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The REAL reason older men proposition later life women – and no it ISN’T because they think you’re sexy, reveals LIZ HODGKINSON

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Nadine Dorries wrote in her column on Tuesday of the men who have suddenly started to proposition her, at the age of 66. Four men in six weeks, with one whispering how sexy he found her over lunch!

They sense she is emerging from the grief which struck after the death of her beloved husband Paul in 2019, she concludes, and that she is radiating a new kind of openness and optimism.

Well, good for her.

But a word of warning, too. Far be it from me to rain on Nadine’s parade, but she’s not the only one to attract a proposition or two at a later stage of life. And they are not always a cause for unmitigated celebration.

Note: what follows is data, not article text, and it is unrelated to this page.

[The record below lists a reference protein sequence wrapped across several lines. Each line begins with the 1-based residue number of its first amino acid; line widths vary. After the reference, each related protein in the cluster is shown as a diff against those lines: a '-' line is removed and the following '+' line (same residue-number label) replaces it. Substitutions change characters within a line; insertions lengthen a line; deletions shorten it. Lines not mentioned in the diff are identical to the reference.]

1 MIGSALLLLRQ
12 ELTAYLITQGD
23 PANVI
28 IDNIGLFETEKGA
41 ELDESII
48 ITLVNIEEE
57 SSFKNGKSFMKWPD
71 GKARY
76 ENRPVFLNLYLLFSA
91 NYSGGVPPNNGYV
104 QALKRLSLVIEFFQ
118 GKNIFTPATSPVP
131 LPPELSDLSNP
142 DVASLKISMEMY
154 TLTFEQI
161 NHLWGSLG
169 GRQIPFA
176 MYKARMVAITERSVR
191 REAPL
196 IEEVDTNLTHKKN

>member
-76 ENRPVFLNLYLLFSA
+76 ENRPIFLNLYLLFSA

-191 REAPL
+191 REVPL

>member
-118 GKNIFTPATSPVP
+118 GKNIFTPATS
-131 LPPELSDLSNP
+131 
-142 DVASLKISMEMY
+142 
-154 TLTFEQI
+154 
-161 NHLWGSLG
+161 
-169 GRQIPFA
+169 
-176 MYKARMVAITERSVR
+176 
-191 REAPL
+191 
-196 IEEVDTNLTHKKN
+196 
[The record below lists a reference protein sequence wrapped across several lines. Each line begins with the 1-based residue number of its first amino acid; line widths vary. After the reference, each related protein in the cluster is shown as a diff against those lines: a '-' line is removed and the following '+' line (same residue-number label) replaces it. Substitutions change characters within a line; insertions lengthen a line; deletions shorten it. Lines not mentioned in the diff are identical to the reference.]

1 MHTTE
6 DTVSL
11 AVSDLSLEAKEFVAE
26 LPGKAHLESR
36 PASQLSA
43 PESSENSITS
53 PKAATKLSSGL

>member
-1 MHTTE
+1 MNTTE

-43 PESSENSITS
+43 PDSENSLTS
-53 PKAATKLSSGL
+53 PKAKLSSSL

To my continuing surprise, at the age of 79, I too receive frequent, and often very bold, propositions from older men. Why not, you might ask? I am single and unattached (I divorced my husband 35 years ago) in good health and reasonable shape from working out every day. But while they may be after me for my looks and personality, I believe the truth is rather more mercenary.

'To my continuing surprise, at the age of 79, I too receive frequent, and often very bold, propositions from older men,' says Liz Hodgkinson

‘To my continuing surprise, at the age of 79, I too receive frequent, and often very bold, propositions from older men,’ says Liz Hodgkinson

I am convinced that what they want from me, at least in part, is not my scintillating company, but my money.

I don’t mean that they are out-and-out scammers of the kind who reel women in online with lies about who they are.

No, these are real men, our age or older, who see a well-off wife as a ticket not only to fun, but to a very comfortable old age with their feet beneath our well-laden tables.